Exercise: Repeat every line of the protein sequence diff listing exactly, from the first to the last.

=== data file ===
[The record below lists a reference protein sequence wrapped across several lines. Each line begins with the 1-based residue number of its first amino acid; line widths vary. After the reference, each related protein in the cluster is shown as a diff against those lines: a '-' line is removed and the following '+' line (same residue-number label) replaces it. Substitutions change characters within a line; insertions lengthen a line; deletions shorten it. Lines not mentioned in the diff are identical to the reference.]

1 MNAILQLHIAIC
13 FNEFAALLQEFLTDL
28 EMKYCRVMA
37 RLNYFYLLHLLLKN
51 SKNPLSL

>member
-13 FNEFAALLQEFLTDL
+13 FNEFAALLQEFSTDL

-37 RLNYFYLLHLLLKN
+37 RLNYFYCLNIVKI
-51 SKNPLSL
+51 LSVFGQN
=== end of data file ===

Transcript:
[The record below lists a reference protein sequence wrapped across several lines. Each line begins with the 1-based residue number of its first amino acid; line widths vary. After the reference, each related protein in the cluster is shown as a diff against those lines: a '-' line is removed and the following '+' line (same residue-number label) replaces it. Substitutions change characters within a line; insertions lengthen a line; deletions shorten it. Lines not mentioned in the diff are identical to the reference.]

1 MNAILQLHIAIC
13 FNEFAALLQEFLTDL
28 EMKYCRVMA
37 RLNYFYLLHLLLKN
51 SKNPLSL

>member
-13 FNEFAALLQEFLTDL
+13 FNEFAALLQEFSTDL

-37 RLNYFYLLHLLLKN
+37 RLNYFYCLNIVKI
-51 SKNPLSL
+51 LSVFGQN